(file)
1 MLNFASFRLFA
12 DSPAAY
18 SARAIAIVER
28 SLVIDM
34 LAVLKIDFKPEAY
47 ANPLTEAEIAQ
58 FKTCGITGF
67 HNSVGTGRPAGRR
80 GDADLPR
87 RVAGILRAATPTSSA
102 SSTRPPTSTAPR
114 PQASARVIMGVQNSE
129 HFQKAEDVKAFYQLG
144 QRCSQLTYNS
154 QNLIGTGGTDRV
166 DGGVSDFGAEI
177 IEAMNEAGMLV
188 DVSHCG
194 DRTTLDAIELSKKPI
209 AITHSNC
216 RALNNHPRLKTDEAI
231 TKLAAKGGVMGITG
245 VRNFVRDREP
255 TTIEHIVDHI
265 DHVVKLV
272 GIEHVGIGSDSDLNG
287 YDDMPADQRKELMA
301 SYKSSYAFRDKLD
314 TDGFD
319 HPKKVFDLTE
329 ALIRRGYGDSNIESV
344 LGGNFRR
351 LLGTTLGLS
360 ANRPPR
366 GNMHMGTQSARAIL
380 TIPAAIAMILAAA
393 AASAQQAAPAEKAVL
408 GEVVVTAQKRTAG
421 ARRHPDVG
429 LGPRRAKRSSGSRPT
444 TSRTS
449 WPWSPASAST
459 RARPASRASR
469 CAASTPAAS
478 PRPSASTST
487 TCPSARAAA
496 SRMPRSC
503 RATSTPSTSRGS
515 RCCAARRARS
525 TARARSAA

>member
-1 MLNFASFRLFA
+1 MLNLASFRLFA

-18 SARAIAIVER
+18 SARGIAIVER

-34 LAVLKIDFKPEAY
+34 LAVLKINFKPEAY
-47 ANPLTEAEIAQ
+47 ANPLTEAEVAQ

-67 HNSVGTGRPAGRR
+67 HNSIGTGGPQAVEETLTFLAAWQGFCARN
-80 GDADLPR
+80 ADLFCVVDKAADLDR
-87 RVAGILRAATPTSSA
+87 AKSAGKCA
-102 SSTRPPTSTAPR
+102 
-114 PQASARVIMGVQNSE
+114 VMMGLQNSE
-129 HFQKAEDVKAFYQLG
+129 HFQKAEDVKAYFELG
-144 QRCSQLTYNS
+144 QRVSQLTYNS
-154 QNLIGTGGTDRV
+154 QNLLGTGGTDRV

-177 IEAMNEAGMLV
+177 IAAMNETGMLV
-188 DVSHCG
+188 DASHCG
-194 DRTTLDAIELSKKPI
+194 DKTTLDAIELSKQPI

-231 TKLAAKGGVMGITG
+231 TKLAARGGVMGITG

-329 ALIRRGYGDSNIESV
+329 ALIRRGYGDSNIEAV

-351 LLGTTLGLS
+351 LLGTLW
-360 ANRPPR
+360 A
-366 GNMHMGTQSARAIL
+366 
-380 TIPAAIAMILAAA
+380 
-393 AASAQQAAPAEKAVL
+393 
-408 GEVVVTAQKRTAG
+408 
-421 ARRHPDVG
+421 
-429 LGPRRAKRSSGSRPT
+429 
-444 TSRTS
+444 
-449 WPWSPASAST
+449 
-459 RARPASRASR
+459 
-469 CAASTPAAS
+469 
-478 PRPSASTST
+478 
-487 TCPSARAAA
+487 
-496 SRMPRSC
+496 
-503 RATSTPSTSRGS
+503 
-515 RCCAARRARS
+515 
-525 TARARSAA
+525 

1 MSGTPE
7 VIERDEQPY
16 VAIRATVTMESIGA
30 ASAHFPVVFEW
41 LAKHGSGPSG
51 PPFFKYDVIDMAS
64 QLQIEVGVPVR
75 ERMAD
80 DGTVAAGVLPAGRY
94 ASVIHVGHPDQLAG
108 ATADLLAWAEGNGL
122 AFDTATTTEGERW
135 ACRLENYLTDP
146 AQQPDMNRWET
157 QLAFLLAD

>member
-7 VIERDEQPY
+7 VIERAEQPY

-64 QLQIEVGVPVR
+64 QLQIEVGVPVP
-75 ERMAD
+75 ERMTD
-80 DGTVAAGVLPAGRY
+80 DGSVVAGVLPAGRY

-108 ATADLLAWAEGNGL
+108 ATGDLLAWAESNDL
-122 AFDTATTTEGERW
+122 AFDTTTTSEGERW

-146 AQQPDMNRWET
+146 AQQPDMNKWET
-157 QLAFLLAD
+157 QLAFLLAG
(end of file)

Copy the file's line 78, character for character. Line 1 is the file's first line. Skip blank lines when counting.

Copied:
-188 DVSHCG